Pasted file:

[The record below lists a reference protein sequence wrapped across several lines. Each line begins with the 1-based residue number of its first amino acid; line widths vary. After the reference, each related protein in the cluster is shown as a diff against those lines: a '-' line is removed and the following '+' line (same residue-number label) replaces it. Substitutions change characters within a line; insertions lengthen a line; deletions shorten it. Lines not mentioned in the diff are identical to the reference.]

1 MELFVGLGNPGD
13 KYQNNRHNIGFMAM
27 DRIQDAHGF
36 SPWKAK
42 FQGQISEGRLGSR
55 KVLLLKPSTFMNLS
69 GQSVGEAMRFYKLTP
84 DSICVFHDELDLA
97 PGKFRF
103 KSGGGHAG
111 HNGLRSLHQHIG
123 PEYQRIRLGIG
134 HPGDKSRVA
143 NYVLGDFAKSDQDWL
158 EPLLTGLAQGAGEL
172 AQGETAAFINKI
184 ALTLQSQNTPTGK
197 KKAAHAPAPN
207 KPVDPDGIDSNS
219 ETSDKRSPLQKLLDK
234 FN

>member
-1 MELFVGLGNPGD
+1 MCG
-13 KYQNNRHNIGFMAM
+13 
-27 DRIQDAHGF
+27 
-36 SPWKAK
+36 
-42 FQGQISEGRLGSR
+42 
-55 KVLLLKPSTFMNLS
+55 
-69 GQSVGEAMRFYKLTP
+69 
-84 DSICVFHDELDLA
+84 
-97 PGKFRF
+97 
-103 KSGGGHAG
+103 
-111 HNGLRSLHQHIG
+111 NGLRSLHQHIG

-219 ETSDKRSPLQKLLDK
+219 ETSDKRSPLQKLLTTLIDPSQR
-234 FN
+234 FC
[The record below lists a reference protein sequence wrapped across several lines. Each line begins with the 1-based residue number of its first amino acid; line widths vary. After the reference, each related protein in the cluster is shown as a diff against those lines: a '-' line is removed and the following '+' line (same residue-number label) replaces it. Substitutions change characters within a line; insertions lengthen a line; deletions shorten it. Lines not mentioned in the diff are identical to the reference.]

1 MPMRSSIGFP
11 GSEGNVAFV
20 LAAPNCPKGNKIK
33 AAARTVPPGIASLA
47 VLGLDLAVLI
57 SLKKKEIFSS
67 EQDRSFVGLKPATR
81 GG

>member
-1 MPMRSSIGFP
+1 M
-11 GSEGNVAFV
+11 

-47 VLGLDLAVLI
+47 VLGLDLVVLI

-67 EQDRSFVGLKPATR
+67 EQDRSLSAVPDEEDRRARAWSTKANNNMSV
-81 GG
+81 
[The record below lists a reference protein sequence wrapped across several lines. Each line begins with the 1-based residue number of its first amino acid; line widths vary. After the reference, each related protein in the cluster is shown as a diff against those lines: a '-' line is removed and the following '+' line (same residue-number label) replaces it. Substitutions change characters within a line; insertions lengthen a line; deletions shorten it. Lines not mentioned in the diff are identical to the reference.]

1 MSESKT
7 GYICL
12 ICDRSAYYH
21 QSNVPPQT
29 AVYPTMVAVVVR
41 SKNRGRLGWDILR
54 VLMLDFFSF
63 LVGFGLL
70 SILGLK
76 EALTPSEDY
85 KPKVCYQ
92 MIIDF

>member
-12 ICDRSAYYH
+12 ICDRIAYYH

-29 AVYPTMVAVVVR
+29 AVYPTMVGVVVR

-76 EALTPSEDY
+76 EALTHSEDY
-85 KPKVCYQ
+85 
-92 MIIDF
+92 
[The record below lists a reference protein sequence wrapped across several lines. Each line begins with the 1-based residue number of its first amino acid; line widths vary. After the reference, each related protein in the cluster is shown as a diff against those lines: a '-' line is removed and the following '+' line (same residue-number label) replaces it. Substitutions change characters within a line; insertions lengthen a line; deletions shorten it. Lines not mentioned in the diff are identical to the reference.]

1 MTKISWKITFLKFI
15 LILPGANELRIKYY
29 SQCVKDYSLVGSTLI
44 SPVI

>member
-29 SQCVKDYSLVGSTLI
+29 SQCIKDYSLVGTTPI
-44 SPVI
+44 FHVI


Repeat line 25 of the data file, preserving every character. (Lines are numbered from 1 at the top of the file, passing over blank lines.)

+1 MCG